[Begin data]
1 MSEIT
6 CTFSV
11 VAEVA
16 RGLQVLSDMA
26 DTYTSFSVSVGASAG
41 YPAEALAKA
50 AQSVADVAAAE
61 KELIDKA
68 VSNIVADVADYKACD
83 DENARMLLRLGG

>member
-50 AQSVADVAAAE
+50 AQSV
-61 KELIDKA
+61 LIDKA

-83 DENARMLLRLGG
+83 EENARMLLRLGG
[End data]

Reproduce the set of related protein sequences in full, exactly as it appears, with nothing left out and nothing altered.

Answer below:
1 MSEIT
6 CTFSV
11 VAEVA
16 RGLQVLSDMA
26 DTYTSFSVSVGASAG
41 YPAEALAKA
50 AQSVADVAAAE
61 KELIDKA
68 VSNIVADVADYKACD
83 DENARMLLRLGG

>member
-50 AQSVADVAAAE
+50 AQSV
-61 KELIDKA
+61 LIDKA

-83 DENARMLLRLGG
+83 EENARMLLRLGG